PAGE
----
WELLINGTON, May 3 (Reuters) - New Zealand’s sizzling housing market cooled slightly in April to post its slowest growth in almost two years, government property valuer QV said on Wednesday.
Quotable Value’s (QV) residential property price index rose 11.1 percent in the year to April, compared with an annual rate of 13.5 percent in the previous month.
The index is now 52.3 percent above the market’s previous peak in late 2007.
April’s comparatively muted growth, including a marked slow-down in the house price inflation epicentre of Auckland, will encourage the central bank which has raised concerns over the financial stability risk posed by the red-hot market.
Stricter lending rules introduced by the Reserve Bank of New Zealand last year to insulate banks from any housing downturn were behind the slowing growth. “Demand is still down as tougher lending restrictions continue to make it difficult for buyers requiring a mortgage to obtain finance for their purchases,” said QV Auckland homevalue manager, James Steele.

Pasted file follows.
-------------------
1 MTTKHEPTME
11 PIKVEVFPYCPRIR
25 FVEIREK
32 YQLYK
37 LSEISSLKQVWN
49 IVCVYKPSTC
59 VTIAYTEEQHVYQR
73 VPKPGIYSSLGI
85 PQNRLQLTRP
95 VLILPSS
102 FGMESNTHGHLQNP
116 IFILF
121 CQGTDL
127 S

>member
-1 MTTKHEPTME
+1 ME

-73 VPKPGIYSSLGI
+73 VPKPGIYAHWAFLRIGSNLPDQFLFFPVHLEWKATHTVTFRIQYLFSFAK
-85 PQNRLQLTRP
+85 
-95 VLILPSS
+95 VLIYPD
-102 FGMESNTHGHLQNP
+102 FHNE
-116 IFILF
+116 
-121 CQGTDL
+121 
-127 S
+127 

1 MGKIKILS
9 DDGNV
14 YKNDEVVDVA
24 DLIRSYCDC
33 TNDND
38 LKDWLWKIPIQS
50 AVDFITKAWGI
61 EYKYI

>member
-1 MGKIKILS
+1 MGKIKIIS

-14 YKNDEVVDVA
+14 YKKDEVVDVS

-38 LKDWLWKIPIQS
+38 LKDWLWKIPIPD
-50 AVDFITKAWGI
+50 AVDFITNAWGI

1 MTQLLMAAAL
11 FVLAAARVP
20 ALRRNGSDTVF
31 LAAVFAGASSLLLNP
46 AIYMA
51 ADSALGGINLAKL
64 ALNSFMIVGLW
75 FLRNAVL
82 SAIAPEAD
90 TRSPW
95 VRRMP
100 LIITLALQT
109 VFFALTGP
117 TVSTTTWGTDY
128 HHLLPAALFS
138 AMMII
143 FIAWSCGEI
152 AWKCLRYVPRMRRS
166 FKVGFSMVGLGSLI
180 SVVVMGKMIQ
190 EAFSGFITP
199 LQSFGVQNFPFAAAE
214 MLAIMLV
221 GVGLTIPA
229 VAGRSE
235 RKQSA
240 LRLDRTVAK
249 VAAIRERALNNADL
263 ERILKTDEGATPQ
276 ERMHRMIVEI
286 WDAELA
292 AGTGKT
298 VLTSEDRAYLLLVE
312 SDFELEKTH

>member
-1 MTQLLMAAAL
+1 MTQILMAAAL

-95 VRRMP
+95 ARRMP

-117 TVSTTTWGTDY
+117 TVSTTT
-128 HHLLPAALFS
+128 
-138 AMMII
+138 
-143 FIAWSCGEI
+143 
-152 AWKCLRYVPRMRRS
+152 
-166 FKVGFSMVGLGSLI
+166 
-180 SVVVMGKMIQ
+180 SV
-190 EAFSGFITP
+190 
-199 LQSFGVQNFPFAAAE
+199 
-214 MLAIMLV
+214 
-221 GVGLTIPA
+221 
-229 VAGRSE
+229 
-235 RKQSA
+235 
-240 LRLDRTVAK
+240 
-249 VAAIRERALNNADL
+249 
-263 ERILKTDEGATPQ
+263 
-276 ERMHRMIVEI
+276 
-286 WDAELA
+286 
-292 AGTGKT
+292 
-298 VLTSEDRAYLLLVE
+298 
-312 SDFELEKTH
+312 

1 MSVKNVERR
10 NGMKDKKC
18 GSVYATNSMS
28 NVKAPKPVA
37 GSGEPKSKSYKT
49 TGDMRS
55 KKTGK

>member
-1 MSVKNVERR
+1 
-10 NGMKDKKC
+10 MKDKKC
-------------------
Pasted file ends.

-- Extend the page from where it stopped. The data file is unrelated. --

House prices in the Auckland region were up percent 10.7 percent in the year, the slowest growth since December 2014, and they fell 0.4 percent in the three months to the end of April. (Reporting by Charlotte Greenfield; Editing by Eric Meijer)